Twelve Crayons

 

Solution

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There are several possible ways to solve the puzzle. 

Way 1. Making just plain figures like in Solutions 1, 2, and 5 below.

Way 2. Less obvious. You have to make your starting and finish shapes 3-dimensional. One of the most "classic" solutions is based on placing 9 crayons (which have to form the final shape with 3 squares) along edges of a cube without one corner - you need exactly 9 crayons for this. This shape has exactly 3 perfect squares.

Solutions 4 and 6 use this principle. Solution 6 describes how to build the final shape. 

Way 3. Using crayons to form digits/numbers like in Solution 3.

We show all the six winning solutions.


Remove crayons a, b and c

Solution 1 by Nicole Takahashi

Twelve Crayons - Solution 1 by Nicole Takahashi

I would have had a hard time describing a soln to the twelve crayons, so I drew a picture (attached)*.

* Nice drawings Nicole! Thank you!

Solution 2 by Joao Paulo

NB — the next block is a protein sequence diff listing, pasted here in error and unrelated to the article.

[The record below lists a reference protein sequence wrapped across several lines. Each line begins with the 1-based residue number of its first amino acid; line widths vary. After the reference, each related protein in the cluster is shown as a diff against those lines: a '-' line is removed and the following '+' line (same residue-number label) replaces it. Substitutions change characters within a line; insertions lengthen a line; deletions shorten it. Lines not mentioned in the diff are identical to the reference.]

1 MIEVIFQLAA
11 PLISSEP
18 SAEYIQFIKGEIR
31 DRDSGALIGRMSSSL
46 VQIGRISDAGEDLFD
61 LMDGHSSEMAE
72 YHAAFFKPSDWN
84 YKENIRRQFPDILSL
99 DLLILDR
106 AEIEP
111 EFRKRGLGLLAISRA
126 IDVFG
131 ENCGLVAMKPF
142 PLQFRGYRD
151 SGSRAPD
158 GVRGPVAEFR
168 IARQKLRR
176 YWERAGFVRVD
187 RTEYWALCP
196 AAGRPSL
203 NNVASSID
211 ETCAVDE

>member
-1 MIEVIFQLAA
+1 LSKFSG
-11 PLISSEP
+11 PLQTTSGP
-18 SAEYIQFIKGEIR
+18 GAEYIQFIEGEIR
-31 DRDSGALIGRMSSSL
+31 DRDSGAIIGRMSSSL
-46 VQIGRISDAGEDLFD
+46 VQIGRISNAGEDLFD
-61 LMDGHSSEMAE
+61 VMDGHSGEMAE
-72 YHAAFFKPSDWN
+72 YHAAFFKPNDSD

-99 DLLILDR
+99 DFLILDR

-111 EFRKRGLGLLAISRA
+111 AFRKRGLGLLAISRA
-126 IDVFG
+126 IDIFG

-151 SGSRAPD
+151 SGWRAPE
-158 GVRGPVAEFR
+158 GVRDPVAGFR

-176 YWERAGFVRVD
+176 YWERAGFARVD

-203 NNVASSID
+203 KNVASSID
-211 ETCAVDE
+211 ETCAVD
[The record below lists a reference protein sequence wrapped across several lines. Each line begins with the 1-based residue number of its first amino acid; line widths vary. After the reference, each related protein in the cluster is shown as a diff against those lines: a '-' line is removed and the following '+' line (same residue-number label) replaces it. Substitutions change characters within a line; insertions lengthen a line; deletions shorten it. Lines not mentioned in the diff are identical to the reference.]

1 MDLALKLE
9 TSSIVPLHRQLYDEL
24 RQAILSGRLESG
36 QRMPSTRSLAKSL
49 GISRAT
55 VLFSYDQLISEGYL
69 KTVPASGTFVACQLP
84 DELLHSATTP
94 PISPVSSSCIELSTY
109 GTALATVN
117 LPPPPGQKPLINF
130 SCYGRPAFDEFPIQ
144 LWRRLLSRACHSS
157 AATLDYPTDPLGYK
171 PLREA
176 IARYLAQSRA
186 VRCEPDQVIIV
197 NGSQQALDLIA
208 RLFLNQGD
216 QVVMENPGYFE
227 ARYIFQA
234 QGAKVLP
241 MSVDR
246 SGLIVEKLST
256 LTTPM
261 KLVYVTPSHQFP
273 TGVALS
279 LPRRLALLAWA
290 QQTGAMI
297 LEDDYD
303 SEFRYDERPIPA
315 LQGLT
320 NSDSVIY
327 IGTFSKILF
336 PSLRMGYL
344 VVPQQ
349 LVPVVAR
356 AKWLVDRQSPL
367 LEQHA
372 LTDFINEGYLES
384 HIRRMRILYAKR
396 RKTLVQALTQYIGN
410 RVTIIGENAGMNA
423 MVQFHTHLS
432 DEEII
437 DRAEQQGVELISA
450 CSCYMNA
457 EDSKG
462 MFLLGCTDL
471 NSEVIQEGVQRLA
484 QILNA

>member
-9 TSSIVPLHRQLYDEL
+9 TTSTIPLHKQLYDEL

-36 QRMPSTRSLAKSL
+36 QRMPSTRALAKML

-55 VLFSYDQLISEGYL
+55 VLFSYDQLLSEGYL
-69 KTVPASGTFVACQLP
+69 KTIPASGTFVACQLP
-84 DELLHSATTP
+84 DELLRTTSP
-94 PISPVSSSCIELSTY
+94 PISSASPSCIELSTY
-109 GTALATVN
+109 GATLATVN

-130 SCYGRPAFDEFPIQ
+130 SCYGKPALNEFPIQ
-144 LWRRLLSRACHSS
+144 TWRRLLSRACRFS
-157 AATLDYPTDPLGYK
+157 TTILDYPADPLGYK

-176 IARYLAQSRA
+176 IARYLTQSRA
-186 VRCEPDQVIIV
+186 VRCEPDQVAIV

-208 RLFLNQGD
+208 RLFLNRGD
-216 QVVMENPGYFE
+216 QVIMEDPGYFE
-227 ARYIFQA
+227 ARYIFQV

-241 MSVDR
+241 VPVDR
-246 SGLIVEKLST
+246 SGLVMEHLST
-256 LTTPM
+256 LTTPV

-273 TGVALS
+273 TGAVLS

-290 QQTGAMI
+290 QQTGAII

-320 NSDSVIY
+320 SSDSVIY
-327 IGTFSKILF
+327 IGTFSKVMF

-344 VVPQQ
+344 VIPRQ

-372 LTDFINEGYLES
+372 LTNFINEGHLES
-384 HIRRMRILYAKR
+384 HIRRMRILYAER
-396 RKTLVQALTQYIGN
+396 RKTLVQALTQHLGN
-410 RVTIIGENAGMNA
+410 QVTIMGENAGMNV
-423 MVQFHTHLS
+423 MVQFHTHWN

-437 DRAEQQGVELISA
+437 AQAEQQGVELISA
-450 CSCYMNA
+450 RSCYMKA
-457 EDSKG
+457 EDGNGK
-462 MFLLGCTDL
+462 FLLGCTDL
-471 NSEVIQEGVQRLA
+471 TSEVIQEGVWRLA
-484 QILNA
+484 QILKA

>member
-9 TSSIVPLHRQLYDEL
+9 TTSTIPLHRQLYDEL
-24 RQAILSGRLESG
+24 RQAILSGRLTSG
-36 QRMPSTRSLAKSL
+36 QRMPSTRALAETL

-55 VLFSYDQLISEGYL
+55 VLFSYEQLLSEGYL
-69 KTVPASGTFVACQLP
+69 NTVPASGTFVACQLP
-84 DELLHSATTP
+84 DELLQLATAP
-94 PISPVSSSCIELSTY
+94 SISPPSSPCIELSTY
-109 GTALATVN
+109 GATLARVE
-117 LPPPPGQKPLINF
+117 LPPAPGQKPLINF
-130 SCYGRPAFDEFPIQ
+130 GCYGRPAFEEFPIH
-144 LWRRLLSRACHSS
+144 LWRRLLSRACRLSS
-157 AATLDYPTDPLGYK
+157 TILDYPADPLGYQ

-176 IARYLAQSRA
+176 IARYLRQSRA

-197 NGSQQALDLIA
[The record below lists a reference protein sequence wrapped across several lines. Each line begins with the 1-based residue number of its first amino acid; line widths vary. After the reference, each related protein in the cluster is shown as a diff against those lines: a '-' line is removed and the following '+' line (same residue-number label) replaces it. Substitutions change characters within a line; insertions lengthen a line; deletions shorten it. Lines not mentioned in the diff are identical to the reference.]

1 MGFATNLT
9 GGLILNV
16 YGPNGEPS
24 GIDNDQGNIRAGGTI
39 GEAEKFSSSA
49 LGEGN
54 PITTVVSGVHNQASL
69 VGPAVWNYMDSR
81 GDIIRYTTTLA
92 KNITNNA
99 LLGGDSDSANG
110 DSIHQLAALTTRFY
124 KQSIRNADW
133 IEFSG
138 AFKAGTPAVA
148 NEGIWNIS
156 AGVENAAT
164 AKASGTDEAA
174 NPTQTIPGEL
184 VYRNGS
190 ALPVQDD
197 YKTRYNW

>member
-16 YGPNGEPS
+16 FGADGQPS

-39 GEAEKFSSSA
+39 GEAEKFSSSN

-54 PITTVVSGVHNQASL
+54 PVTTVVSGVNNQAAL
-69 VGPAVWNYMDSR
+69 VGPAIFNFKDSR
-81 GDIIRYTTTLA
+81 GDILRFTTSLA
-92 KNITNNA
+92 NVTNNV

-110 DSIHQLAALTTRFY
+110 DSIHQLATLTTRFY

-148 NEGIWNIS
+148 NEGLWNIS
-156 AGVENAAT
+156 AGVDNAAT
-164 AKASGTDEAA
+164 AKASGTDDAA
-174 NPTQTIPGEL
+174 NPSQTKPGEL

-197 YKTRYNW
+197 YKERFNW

Twelve Crayons - Solution 2 by Joao Paulo
Remove the red ones
Interesting puzzle I think the answer is correct 
Thank you for the great site

Solution 3 by Jensen Lai

Arrange 12 crayons into 4 lines with 3 crayons in each line. This yields the numbers 1, 1, 1, and 1. Each is a perfect square. Take away three crayons and you are left with 1,1 and 1. Thus, you are left with 3 perfect squares.

Solution 4 by Alex Packard

Arranging twelve matchsticks to give four perfect squares.

I cannot show this on a picture but it is a front square, a top square, a side square, and a square adjacent to the side square. This configuration is similar to a box with no bottom and missing one side. This box has a 'lid' - the square adjacent to the side square.

Another way to put it is a die with two sides removed, and one more side flipped up; keep that side intact.

Removing the three crayons which comprise the 'lid' of the box (or the flipped up part that is not an integral part of the three sided die), leaves only 3 perfect squares left.

Solution 5 by Federico Bribiesca Argomedo

If we consider the following figure:

Twelve Crayons - Solution 5 by Federico Bribiesca Argomedo

It's marking four different perfect squares with twelve crayons, if we remove the three crayons outside the 2x1 rectangle, we'll have three perfect squares and nine crayons, so we've accomplished our goal.

Solution 6 by Jeffrey Czarnowski

Set the match sticks up in a cube. Then remove any three sticks that are perpendicular to each other (i.e. remove a corner).

Last Updated: July 8, 2007  |  Posted: January 24, 2002
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